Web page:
• Increase font size
  • Default font size
  • Decrease font size
Products Isotype Sensors

Measurement Principle IT-Sensor

E-mail Print

Spectral Changes

The solar spectrum changes frequently during the day: The red glare of the sun during sunrise and sunset are well known. During these times, the path of the sunlight through the atmosphere is very long. The blue light is much stronger diffracted and absorbed by the atmosphere then the red light (red and blue are corresponding to short and long wavelengths). The uneven diffraction and absorption between blue and red light causes the visible shift of the sunlight color.

But not only during sunset and sunrise, but also during the day the sunlight's spectrum is constantly changing. The relevant absorption and diffraction processes depend a lot on the current composition of the atmosphere, e.g. the fraction of Ozone, water vapor, and microscopic dust and ice particles ("Aerosols"). Also relevant is the sun zenith angle which determines the path length of the sunlight through the atmosphere ("relative Air Mass (AM)").

The composition of the atmosphere is not only depending on the time of the day, but also on the annual season and the geographic location. Therefore, the spectrum of the sunlight is highly spectrum dependent. This can be also be observed by the human eye, as is demonstrated in the following two photos, one taken close to the sea, one in a high altitude mountain environment:

pointedelamasse bluerich web sandiego redrich web
Abb. 1: Blue-rich spectrum in high altitude environments with low air mass and aerosol content (Photo: JJ, Point de la Masse, France). Abb. 2: Red-rich spectrum in a low altitude location with high aerosol loading from adjacent deserts.
(Photo: JJ, Coronado Beach, San Diego, USA)

The solar spectrum has significant influences on the performance of solar power plant, a good monitoring setup of the solar spectrum is an important part of the operational instrumentation of a solar power plant. Black Photon Instruments offers robust solutions based on isotype cells for this purpose.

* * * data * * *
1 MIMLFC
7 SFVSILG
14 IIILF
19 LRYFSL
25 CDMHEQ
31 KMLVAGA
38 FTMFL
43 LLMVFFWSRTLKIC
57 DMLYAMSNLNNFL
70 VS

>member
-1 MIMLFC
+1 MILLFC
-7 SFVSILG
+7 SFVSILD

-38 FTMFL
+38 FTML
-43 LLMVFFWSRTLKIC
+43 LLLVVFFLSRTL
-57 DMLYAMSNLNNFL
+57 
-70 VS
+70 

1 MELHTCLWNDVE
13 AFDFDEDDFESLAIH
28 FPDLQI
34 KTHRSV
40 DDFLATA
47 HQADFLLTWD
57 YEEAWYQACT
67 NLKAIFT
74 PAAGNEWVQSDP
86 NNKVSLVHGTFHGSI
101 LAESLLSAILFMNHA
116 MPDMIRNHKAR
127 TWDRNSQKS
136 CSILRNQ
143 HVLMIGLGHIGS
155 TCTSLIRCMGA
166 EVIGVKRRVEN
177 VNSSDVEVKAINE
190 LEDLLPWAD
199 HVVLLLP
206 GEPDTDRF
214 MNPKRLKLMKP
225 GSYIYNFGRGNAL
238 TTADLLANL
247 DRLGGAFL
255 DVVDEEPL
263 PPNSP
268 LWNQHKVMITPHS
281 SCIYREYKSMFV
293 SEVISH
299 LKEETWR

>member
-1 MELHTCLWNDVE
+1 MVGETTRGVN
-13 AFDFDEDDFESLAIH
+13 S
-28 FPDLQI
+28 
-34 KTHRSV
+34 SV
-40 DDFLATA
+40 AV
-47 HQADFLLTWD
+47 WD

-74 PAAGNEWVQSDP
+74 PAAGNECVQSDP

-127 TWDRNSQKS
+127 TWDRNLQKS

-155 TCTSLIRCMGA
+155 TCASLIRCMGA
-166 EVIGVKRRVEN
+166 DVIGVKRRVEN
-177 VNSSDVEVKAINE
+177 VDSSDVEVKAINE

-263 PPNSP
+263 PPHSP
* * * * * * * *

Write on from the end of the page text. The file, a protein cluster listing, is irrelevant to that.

Measurement Principles of Isotype Sensors 

IT-Sensor Principle v01

The isotype sensor is used to measure spectral variations of the solar irradiation. It can be used to measure the spectral variations of the natural sunlight or those of solar simulators that are used to characterize solar modules.

This type of characterization is of particular importance for multi-junction solar cells. In these cells, several solar cells are manufactured on top of each other and each subcell is specialized on a particular region of the solar spectrum. Due to the manufacturing process of depositing layers on top of each other, all subcells are connected in series and the subcell with the lowest  resulting current determines the current of the whole stack. 

An isotype cell has a similar composition, but here only one of the subcells is electrically active, as shown in the picture for the bottom cell ("bot") of a triple-junction cell. The other subcell-layers act as optical filters so that the active subcell receives the same spectral irradiation as the subcell in a "normal" multi-junction cell. In a measurement setup, for every subcell of a multi-junction solar cell a corresponding isotype cell is manufactured. This enables the currents of all three subcells to be measured independently.

arrow rtl back to measurement principles overview

Last Updated on Tuesday, 16 October 2012 17:18